The following post is part of the course work for “Live Exchange” the foundational course on communication for The MBA Design Strategy Program at California College of the Arts. The rest of the posts are presented here.
By Devin Harvath
American manufacturing once conjured images of sweaty workers in cavernous factories churning out steel beams and station wagons. By the middle of the 20th century, a deep sense of optimism and the possibility of a solidly middle-class life for workers accompanied these images. Today, manufacturing brings to mind offshore sweatshops and abandoned U.S. factories, and this trend shows no immediate signs of ending.
However, there is reason to believe that American manufacturing is alive and growing, albeit in a new form. The reshoring movement and local manufacturing advocacy groups, like SFMade, have received a lot of press attention recently. Additionally, anecdotal evidence among some in my generation X and Y community shows a desire for locally made, high-quality, and long-lasting consumer goods.
Several San Francisco companies are responding to the demand: TCHO manufactures chocolate, Rickshaw makes bags, Betabrand manufactures clothing, Anchor Brewing brews beer and Mission Bicycle builds bicycles. California legislators are also fueling the movement: new legislation establishing benefit corporations—corporations in which directors need not prioritize financial interests over social and environmental interests—should encourage more entrepreneurs to assume the higher costs of local manufacturing for the benefit of local communities.
However, despite the recent excitement around this trend, many questions remain. Does local manufacturing in our San Francisco community reflect a national trend? How big is this “artisan” manufacturing movement and is it really growing? What is the movement’s potential in the coming years?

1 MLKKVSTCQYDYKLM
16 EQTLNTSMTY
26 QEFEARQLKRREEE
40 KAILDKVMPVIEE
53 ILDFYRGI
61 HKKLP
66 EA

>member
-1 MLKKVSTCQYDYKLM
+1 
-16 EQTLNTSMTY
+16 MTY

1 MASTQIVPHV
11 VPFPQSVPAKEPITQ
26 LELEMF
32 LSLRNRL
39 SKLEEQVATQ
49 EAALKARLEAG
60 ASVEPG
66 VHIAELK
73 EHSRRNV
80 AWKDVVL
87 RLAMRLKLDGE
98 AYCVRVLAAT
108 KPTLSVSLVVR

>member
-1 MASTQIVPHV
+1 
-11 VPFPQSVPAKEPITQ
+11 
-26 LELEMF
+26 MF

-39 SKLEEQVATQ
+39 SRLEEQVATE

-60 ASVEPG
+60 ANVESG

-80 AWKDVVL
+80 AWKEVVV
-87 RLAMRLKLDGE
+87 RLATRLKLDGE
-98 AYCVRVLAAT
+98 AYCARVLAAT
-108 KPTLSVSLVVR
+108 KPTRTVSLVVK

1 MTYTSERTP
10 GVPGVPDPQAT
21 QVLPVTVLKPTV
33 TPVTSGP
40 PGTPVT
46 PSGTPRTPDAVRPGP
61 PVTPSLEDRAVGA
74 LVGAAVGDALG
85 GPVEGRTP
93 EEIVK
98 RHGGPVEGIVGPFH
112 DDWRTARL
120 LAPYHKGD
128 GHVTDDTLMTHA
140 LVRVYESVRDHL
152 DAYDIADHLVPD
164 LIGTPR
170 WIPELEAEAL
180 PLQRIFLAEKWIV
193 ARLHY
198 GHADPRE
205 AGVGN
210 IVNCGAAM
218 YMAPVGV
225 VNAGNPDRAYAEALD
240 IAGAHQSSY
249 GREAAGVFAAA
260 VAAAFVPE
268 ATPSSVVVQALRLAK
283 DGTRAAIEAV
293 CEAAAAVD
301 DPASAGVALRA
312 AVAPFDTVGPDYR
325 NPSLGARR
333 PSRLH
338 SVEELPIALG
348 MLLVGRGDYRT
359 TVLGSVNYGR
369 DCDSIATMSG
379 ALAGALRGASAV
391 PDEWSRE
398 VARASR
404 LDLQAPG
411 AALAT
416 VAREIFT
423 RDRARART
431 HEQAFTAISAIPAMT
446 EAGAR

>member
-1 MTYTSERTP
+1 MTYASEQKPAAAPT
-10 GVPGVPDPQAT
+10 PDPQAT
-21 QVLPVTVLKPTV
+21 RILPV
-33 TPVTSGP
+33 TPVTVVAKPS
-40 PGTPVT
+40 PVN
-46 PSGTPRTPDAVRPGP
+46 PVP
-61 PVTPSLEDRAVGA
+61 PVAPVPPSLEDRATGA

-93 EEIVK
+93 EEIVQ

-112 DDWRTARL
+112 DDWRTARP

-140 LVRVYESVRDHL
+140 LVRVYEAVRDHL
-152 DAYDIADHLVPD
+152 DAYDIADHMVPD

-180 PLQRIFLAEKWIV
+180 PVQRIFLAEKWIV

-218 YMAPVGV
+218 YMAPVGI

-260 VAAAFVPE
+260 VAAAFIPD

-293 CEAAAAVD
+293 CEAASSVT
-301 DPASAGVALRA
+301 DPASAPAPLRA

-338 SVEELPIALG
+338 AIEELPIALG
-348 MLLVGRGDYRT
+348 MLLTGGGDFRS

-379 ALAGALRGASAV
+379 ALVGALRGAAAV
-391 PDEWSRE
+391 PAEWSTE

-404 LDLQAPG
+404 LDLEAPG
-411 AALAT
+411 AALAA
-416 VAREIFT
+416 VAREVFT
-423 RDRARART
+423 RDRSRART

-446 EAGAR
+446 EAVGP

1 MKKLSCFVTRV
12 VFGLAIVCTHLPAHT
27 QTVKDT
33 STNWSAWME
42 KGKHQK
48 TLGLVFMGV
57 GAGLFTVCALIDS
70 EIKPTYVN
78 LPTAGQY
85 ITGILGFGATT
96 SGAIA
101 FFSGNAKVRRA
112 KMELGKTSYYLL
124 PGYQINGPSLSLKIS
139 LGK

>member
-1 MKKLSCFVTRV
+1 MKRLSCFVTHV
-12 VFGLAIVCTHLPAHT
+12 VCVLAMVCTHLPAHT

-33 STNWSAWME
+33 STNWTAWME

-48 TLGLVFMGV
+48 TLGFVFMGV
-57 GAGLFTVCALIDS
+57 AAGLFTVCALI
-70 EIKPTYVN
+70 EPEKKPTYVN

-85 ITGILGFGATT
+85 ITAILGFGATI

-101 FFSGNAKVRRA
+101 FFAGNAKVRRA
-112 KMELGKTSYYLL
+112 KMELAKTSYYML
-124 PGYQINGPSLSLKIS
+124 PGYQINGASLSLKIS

1. Is the “local” trend national?
According to an op-ed by SFMade’s Kate Sofis, the movement’s success has so far been concentrated in major cities like New York, Los Angeles and San Francisco, where the craft skills of large immigrant populations cross-pollinate with vibrant design communities. However, even small cities and towns show evidence of the movement’s early development. Local farmers’ markets have sprung up across the country (localharvest.org lists 708 farmers’ markets across the U.S.), and manufacturing initiatives (such as urban-made.org) are appearing in de-industrialized hubs like Allentown, Pennsylvania.
2. The “local” movement is in the news, but is it really growing?
The success of online marketplaces like Etsy suggests that Americans want an outlet, not only for creativity, but also for craft-making. This online marketplace claims to be a place for the curious among us who want to know the story behind consumer goods. And with 11 million registered buyers and sellers, Etsy has clearly found a niche. Mark Dwight, founder of Rickshaw, attributes the growth in popularity of this kind of marketplace to many Americans’ rejection of a 20th century “culture of disposability.” This rejection seems to reflect a growing interest by the public—and not just among those in design professions or those living in large urban centers—in well-made goods and crafts.
3. Does this movement have potential for helping the U.S. economy?
While inexpensive overseas labor and profit-driven corporate cultures may hinder the locally-focused movement’s progress, several factors may help the movement positively affect the U.S. economy: a labor drain, quality control problems, and rising raw material costs that slow productivity for large Asian manufacturers; a falling demand for mass production; the availability of commercial and industrial real estate here in the U.S.; and the falling cost of small-scale manufacturing machines like laser cutters and 3D printers.
It’s impossible to know for sure whether this growing movement that has the potential to revive our economy, but as younger generations emerge from the economic downturn, they may come to hold different values than those honest workers from generations past. Gone is the sense of security created by defined benefit pensions and social safety nets. A growing sense of curiosity replaces a sense that hard work alone will suffice. To be compelling, the next generation of businesses will need to be smaller, more novel, and more community based. And regardless of how important a role the local movement plays in the future, the search for meaning in everyday interactions, the power of stories, and the value of design will be increasingly important.